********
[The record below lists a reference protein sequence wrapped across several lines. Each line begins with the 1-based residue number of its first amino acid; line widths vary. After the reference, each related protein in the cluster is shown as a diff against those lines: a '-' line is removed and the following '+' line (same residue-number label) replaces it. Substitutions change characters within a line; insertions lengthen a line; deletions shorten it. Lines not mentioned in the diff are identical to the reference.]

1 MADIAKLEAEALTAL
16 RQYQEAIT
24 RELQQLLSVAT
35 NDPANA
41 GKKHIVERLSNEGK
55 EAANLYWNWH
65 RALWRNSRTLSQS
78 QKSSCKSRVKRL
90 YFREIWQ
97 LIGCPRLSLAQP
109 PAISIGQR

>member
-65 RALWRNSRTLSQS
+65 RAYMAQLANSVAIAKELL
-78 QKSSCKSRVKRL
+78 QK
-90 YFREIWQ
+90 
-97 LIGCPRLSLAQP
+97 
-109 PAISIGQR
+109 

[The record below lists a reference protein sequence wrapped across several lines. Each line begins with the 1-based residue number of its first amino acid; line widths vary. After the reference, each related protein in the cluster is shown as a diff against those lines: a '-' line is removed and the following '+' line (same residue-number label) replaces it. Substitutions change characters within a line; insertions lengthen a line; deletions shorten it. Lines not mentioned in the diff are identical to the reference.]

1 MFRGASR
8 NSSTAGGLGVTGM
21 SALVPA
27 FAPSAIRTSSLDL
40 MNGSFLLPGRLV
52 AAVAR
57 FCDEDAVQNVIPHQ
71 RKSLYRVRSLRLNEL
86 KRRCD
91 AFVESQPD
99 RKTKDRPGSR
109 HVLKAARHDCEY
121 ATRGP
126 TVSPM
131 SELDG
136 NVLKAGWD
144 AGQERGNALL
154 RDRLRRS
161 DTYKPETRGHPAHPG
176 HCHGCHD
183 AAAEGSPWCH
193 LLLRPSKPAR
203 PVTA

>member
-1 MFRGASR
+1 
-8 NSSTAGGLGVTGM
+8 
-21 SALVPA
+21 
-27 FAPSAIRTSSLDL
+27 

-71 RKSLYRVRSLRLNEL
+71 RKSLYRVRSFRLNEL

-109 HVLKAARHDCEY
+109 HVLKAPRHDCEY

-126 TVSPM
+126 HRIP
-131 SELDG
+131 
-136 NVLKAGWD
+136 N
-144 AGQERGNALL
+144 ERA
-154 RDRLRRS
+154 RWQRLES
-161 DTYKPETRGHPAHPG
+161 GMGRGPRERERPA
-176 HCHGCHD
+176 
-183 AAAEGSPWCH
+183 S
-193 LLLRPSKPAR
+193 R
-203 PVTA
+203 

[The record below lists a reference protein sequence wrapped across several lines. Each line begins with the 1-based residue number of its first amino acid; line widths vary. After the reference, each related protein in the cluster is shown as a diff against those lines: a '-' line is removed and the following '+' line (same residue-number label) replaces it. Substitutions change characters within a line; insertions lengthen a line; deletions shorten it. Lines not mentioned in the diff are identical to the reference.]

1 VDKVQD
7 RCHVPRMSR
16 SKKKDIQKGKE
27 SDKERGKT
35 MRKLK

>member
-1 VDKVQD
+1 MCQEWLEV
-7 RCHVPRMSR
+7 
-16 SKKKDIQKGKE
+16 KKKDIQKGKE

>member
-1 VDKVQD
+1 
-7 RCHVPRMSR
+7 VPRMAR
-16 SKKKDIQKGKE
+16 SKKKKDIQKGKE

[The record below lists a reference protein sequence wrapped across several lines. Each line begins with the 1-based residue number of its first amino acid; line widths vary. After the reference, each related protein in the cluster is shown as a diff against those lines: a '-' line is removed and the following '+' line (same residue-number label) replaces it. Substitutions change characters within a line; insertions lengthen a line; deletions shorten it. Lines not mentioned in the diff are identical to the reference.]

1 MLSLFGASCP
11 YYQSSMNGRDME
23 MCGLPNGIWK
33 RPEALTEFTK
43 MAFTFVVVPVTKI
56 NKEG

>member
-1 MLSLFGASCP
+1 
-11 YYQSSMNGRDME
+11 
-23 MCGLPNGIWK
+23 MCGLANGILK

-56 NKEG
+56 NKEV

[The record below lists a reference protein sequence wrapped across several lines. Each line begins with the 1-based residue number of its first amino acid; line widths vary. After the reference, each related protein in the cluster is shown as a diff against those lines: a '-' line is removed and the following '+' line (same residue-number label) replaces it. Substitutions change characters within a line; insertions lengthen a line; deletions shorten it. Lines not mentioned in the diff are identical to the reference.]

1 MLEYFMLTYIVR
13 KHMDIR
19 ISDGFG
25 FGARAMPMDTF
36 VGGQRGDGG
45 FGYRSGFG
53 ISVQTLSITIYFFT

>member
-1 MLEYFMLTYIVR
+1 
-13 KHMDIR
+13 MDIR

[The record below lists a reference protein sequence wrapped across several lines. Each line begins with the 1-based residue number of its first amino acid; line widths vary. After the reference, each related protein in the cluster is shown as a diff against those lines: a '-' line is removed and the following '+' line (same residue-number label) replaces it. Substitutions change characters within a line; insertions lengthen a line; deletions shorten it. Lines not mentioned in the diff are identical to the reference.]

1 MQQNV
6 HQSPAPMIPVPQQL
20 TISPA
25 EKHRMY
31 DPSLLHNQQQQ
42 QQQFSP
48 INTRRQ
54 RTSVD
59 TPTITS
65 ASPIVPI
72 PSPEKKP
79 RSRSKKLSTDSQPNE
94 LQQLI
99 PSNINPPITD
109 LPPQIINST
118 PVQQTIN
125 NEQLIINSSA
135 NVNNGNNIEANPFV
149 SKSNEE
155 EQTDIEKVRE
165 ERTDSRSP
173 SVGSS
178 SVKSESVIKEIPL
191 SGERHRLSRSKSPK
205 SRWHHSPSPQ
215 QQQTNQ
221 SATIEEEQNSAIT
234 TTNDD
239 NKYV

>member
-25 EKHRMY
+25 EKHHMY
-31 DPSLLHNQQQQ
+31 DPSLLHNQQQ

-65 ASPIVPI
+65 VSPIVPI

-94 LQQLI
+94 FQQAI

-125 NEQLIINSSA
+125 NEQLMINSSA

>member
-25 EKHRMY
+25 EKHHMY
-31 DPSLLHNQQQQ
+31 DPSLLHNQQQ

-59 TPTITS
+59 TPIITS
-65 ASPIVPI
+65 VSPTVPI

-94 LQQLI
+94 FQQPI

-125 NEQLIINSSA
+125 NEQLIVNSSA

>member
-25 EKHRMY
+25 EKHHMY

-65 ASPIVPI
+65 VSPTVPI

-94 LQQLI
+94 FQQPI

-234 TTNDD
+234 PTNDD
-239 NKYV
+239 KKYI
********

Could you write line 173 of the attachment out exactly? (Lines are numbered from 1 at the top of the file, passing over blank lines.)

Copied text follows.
+25 EKHHMY